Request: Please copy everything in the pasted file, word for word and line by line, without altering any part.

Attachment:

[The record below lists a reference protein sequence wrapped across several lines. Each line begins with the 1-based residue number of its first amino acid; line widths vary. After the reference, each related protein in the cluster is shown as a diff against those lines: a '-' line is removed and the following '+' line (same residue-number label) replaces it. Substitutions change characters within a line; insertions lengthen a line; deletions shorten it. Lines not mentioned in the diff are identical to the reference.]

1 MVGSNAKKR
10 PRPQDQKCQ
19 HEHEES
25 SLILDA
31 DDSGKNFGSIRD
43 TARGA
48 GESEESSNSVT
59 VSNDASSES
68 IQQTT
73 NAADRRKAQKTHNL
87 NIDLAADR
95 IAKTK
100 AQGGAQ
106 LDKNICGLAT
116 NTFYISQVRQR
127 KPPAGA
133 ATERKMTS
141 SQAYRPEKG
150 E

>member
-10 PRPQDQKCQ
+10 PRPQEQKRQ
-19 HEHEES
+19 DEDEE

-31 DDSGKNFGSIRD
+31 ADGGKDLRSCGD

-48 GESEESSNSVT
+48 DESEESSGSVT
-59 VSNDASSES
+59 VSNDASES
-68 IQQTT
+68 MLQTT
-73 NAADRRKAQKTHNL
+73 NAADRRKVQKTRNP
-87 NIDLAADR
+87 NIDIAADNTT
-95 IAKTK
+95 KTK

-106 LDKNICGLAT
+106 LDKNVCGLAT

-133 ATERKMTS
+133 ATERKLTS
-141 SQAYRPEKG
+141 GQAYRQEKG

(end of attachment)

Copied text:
[The record below lists a reference protein sequence wrapped across several lines. Each line begins with the 1-based residue number of its first amino acid; line widths vary. After the reference, each related protein in the cluster is shown as a diff against those lines: a '-' line is removed and the following '+' line (same residue-number label) replaces it. Substitutions change characters within a line; insertions lengthen a line; deletions shorten it. Lines not mentioned in the diff are identical to the reference.]

1 MVGSNAKKR
10 PRPQDQKCQ
19 HEHEES
25 SLILDA
31 DDSGKNFGSIRD
43 TARGA
48 GESEESSNSVT
59 VSNDASSES
68 IQQTT
73 NAADRRKAQKTHNL
87 NIDLAADR
95 IAKTK
100 AQGGAQ
106 LDKNICGLAT
116 NTFYISQVRQR
127 KPPAGA
133 ATERKMTS
141 SQAYRPEKG
150 E

>member
-10 PRPQDQKCQ
+10 PRPQEQKRQ
-19 HEHEES
+19 DEDEE

-31 DDSGKNFGSIRD
+31 ADGGKDLRSCGD

-48 GESEESSNSVT
+48 DESEESSGSVT
-59 VSNDASSES
+59 VSNDASES
-68 IQQTT
+68 MLQTT
-73 NAADRRKAQKTHNL
+73 NAADRRKVQKTRNP
-87 NIDLAADR
+87 NIDIAADNTT
-95 IAKTK
+95 KTK

-106 LDKNICGLAT
+106 LDKNVCGLAT

-133 ATERKMTS
+133 ATERKLTS
-141 SQAYRPEKG
+141 GQAYRQEKG